Mike McGuckin has been volunteering as a driver for the Multiple Sclerosis Society day centre in Swansea for 12 years. "When I started, I was a single parent and I wasn't working," he explains. "I wanted to do something valuable with my time so I started driving for the day centre. Helping other people is its own reward; it really helps to put your own worries into perspective."
Conservation is another field that depends on volunteers. The National Trust (www.nationaltrust.org.uk) has one of the biggest volunteer programmes in the country; if you are over 18 and can contribute 21 hours a week for three months, you can help out at historic buildings, public gardens and natural parks.
Charities that work with children are another good place to offer your skills. Although a background check is normally required, there are opportunities for carers, teachers and assistants at day centres and other child-oriented institutions. The Children's Country Holidays Fund (www.childrensholidays.org.uk) has regular openings for volunteers at its holiday camps for children from deprived inner city neighbourhoods. JB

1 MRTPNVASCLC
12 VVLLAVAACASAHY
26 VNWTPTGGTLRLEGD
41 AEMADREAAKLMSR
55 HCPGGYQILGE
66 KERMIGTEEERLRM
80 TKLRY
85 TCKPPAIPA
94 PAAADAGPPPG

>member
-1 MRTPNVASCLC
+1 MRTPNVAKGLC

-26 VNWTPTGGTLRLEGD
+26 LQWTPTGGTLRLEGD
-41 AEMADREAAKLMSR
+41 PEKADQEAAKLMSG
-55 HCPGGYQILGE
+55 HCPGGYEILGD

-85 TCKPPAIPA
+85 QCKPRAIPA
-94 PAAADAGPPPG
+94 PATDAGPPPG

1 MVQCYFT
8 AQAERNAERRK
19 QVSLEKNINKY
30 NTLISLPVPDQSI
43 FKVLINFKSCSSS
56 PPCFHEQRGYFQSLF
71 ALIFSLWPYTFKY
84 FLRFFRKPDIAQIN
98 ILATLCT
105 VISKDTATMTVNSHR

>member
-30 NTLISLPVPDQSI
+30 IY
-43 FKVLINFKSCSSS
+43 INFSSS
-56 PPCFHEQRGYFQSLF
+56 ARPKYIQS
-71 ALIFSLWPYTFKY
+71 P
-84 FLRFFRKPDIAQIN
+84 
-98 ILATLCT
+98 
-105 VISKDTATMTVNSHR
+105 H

'I wanted the chance to see the polar landscape and push myself to the limit'
Alex Henney, 30, is a stockbroker in the City. He took a career break to compete in the Polar Race to the North Pole (www.polarrace.com)
What inspired you to take on the Polar Race?
I wanted the chance to explore a region of the world where fewer than 400 human beings have been, to witness the amazing polar landscape and wildlife and to push myself to the limit! At the time, life was very good, but it wasn't exciting. Participating in the race was an opportunity to do something amazing.
What did you gain from the experience?
I think the most important thing the trip gave me was a sense of reality. Worrying about getting the Tube on time pales into insignificance when you've spent a month and a half worrying about whether you are going to get frostbite while putting up your tent!
What tips do you have for other career breakers?
Make the decision to do something and stick to it. This was a two-year project and it would have been easy to pull out when things got tough, but I stuck to it. Keep looking at the long-term goal when you are wobbling in times of indecision and above all, enjoy the experience!
Do you have any more expeditions on the horizon?